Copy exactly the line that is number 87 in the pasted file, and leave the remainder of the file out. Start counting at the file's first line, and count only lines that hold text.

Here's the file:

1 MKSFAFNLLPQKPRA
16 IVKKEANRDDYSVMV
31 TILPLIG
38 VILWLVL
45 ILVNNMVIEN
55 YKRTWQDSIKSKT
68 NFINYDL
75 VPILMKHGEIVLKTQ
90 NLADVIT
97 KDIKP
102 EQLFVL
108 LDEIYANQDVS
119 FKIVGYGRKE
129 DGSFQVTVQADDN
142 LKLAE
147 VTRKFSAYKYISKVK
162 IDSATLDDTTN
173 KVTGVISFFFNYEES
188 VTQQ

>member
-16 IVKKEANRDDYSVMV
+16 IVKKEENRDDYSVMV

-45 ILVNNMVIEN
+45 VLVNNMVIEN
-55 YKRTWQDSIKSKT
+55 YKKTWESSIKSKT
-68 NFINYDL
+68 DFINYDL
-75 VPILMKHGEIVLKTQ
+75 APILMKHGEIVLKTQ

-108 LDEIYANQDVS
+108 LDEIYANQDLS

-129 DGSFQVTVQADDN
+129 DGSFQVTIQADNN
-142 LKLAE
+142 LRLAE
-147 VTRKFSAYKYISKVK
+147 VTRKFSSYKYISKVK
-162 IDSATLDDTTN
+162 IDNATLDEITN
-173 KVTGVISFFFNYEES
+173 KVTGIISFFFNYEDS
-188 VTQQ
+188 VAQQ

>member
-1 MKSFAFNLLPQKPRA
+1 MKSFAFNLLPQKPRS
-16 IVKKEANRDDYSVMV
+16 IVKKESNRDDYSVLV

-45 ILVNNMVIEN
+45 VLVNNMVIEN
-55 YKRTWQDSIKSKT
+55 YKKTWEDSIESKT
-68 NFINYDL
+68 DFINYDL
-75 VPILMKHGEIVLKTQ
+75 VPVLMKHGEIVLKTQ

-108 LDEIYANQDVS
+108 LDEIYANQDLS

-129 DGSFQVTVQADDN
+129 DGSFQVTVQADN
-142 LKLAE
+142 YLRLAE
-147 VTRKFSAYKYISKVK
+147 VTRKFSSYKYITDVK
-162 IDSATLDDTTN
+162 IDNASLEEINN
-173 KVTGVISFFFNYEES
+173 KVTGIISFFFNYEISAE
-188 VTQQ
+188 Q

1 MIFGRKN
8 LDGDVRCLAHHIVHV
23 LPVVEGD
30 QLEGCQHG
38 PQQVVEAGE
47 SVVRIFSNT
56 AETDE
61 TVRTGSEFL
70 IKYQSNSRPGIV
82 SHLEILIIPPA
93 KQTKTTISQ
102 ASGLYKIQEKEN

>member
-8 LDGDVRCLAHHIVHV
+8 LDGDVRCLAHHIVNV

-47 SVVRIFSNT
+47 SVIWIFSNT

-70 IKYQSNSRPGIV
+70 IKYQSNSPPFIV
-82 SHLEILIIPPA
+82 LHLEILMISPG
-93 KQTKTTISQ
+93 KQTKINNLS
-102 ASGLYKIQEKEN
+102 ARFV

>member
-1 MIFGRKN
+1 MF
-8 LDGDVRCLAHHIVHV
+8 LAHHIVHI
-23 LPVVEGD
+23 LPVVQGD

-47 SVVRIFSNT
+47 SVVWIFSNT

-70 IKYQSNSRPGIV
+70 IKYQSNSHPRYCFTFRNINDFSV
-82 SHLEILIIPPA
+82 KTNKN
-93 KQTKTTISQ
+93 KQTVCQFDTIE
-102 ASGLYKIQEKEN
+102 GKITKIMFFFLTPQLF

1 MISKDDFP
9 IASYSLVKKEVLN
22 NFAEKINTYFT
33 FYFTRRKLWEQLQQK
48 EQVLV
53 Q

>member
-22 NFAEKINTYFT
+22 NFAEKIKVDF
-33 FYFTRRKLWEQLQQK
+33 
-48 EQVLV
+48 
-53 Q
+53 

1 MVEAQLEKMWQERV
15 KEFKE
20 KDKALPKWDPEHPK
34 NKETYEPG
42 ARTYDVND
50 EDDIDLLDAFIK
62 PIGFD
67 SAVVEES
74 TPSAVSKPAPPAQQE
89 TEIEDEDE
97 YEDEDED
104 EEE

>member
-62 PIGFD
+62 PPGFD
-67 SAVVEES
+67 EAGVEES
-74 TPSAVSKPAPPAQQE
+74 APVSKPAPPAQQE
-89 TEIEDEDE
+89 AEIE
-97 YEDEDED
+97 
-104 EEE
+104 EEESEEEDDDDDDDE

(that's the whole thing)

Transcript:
-47 SVVRIFSNT